The First Lady Of Indian Cuisine – Madhur Jaffrey
When Madhur Jaffrey, the undisputed First Lady of Global Indian Cuisine, came to India for a global cuisine event not too long ago, she was greeted like a Commander of the British Empire (CBE) by the crowd.
Madhur Jaffreywon the award for the best actress just at Berlin Film Festival for her role in “Shakespeare Wallah” in 1965, she was the only Indian to receive the honor and was widely considered the most outstanding expert on Indian cuisine. So many people were mystified as to why she had never received a Padma award. Her many fans and readers rejoiced on Tuesday when it was revealed that President Ram NathKovind had awarded her the Padma Bhushan for her work in the field of cuisine.
Jaffrey has never been one to rest on her laurels, and 2019’s publication of Instantly Indian Cookbook (46 years after ‘An Invitation to Indian Cooking’ established her as the leading writer on her country’s food) is more evidence of this. For Madhur Bahadur, a member of a prominent Delhi Kayastha family (her late grandpa, Rai Bahadur Raj Narain, is memorialized on the street in the City’s Civil Lines), life has been a long and exciting trip. Jaffrey’s beloved memoir, “Climbing the Mango Trees,” is set in that mansion at No. 7, Raj Narain Marg (2005).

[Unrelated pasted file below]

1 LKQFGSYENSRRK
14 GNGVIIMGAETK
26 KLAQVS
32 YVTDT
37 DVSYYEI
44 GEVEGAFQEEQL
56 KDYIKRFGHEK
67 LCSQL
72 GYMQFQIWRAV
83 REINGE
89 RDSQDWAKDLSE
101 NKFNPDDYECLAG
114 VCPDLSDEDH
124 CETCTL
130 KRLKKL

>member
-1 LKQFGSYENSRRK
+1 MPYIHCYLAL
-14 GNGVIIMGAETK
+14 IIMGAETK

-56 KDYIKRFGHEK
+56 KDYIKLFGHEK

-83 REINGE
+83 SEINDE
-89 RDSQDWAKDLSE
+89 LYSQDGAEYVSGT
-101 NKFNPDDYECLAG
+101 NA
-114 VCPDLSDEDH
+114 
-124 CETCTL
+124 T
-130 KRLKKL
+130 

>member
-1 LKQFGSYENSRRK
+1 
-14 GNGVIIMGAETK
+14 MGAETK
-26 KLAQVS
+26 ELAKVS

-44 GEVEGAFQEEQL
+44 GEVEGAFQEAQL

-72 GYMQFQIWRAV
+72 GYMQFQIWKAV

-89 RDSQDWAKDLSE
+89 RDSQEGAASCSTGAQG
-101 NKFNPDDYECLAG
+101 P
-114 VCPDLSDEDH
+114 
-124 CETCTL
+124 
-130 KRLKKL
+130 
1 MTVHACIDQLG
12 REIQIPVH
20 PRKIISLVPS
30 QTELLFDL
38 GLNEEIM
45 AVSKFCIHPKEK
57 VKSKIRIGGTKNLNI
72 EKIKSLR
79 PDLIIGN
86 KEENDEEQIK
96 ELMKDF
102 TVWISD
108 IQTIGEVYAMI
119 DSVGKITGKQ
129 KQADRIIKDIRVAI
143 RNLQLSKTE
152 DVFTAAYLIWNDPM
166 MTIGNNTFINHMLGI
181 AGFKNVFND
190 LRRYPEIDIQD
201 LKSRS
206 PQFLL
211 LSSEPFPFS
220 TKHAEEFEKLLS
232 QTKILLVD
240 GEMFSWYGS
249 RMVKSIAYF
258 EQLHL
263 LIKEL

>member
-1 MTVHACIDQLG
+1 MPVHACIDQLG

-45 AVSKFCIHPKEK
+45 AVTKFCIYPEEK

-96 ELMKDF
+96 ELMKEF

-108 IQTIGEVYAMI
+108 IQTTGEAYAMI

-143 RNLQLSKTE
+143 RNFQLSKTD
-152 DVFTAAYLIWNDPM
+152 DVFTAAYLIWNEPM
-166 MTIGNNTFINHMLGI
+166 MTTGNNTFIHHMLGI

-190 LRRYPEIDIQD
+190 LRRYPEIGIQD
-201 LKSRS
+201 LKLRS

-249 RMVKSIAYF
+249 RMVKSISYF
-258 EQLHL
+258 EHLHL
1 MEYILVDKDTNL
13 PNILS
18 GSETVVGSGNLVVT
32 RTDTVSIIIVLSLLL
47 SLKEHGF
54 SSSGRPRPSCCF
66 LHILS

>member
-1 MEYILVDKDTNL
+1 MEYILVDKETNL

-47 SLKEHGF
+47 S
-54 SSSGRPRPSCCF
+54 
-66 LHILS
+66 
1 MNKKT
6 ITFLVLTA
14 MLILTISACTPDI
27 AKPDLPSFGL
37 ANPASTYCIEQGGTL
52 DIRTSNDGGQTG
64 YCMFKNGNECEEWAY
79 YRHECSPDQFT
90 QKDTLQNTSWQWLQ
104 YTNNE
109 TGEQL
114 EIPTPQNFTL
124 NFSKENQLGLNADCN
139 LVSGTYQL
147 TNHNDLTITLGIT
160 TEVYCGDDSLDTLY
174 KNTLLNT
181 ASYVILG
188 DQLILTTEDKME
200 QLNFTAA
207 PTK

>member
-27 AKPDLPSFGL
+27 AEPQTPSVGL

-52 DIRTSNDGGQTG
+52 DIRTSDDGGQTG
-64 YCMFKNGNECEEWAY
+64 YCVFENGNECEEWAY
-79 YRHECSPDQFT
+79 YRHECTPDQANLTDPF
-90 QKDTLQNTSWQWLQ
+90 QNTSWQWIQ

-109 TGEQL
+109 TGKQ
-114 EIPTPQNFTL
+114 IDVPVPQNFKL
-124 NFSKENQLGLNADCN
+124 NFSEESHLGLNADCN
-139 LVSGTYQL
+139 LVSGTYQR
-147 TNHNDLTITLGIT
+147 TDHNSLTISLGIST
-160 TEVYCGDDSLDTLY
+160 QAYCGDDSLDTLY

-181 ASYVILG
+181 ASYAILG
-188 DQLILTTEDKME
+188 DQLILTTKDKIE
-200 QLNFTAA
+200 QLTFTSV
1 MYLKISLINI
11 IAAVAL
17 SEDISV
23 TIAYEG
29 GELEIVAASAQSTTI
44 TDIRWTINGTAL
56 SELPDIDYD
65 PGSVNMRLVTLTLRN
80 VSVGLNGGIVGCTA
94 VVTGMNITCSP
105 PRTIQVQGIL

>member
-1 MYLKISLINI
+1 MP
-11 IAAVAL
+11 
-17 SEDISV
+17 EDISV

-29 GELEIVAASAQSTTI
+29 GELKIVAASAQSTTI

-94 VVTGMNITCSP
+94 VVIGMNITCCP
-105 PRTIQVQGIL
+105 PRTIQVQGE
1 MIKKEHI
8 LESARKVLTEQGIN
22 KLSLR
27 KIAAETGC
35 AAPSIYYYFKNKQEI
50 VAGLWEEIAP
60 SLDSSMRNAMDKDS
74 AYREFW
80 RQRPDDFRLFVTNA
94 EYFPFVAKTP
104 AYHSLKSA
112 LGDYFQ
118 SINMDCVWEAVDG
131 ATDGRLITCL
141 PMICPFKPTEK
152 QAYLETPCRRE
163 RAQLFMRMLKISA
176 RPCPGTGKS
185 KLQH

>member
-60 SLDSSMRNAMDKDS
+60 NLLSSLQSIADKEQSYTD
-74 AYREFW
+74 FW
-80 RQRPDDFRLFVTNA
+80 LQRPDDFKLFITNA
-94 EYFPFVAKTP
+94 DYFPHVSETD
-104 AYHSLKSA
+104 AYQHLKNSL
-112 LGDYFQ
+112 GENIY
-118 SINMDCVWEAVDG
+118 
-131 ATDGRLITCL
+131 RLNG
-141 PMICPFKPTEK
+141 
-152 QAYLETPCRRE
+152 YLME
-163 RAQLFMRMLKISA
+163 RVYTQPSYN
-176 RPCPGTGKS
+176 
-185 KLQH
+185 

After graduating from Miranda House with a degree in English Literature, Madhur Jaffrey joined All India Radio (AIR), where she offered to host a western music program every evening and met her first husband, Saeed Jaffrey. She also acted in plays on AIR published by Ruth PraverJhabvala, her Civil Lines neighbor, long before Ismail Merchant & James Ivory signed her up as one’s screenplay writer.
It is believed that Madhur and Saeed were models for the protagonists in Jhabvala’s debut novel, “To Whom She Will” (1955). However, despite their mutual success, their marriage did not survive, and Madhur Jaffrey returned to her hometown with her current husband, the classical musician Sanford Allen, in 1969.
Jaffrey, desperate as a pupil at the Royal Academy of Dramatic Art (RADA) in 1955, perfected her cooking abilities even though she would become famous in the culinary world thanks to Merchant, a passionate cook himself. During a visit to Delhi, she recalled those gloomy times, saying, “I was so depressed that my mom began sending me mails and recipes for basic delicacies like ‘aloojeera.’
When asked about her time in New York, she said, “It was Ismail’s idea to bring ‘New York Times’ celebrity chef Craig Claiborne to feature me as an artist who cooks.” Jaffrey said she cooked the lunch in “a friend’s home,” meaning she went to someone else’s house to do it.